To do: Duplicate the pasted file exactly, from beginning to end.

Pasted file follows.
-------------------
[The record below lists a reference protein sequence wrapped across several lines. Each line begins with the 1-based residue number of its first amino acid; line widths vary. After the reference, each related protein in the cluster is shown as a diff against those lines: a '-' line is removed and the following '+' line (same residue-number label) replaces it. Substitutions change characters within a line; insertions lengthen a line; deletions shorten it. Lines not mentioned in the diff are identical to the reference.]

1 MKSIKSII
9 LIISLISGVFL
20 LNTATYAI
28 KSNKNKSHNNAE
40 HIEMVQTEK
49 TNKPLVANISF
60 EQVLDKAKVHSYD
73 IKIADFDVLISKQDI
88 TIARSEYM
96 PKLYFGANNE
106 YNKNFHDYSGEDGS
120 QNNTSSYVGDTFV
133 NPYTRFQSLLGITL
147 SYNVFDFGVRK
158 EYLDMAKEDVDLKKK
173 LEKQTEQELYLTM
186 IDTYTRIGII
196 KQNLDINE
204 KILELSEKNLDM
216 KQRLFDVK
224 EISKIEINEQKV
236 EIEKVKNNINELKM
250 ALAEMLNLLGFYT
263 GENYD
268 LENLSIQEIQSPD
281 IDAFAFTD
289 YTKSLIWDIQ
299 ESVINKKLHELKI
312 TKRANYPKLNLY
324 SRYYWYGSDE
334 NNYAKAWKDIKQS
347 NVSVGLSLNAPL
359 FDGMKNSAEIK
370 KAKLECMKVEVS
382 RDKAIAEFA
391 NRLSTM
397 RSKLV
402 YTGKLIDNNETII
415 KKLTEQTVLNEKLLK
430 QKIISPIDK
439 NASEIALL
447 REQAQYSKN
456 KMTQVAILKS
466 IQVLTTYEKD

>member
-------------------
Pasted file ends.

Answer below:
[The record below lists a reference protein sequence wrapped across several lines. Each line begins with the 1-based residue number of its first amino acid; line widths vary. After the reference, each related protein in the cluster is shown as a diff against those lines: a '-' line is removed and the following '+' line (same residue-number label) replaces it. Substitutions change characters within a line; insertions lengthen a line; deletions shorten it. Lines not mentioned in the diff are identical to the reference.]

1 MKSIKSII
9 LIISLISGVFL
20 LNTATYAI
28 KSNKNKSHNNAE
40 HIEMVQTEK
49 TNKPLVANISF
60 EQVLDKAKVHSYD
73 IKIADFDVLISKQDI
88 TIARSEYM
96 PKLYFGANNE
106 YNKNFHDYSGEDGS
120 QNNTSSYVGDTFV
133 NPYTRFQSLLGITL
147 SYNVFDFGVRK
158 EYLDMAKEDVDLKKK
173 LEKQTEQELYLTM
186 IDTYTRIGII
196 KQNLDINE
204 KILELSEKNLDM
216 KQRLFDVK
224 EISKIEINEQKV
236 EIEKVKNNINELKM
250 ALAEMLNLLGFYT
263 GENYD
268 LENLSIQEIQSPD
281 IDAFAFTD
289 YTKSLIWDIQ
299 ESVINKKLHELKI
312 TKRANYPKLNLY
324 SRYYWYGSDE
334 NNYAKAWKDIKQS
347 NVSVGLSLNAPL
359 FDGMKNSAEIK
370 KAKLECMKVEVS
382 RDKAIAEFA
391 NRLSTM
397 RSKLV
402 YTGKLIDNNETII
415 KKLTEQTVLNEKLLK
430 QKIISPIDK
439 NASEIALL
447 REQAQYSKN
456 KMTQVAILKS
466 IQVLTTYEKD

>member